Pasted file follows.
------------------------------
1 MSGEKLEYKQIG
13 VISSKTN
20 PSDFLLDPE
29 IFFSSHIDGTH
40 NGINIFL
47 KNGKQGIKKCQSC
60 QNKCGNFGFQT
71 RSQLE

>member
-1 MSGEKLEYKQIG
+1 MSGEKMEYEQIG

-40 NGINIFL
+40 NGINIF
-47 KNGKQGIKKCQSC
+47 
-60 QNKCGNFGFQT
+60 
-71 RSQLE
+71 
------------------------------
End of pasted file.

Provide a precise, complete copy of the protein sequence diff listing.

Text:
1 MSGEKLEYKQIG
13 VISSKTN
20 PSDFLLDPE
29 IFFSSHIDGTH
40 NGINIFL
47 KNGKQGIKKCQSC
60 QNKCGNFGFQT
71 RSQLE

>member
-1 MSGEKLEYKQIG
+1 MSGEKMEYEQIG

-40 NGINIFL
+40 NGINIF
-47 KNGKQGIKKCQSC
+47 
-60 QNKCGNFGFQT
+60 
-71 RSQLE
+71 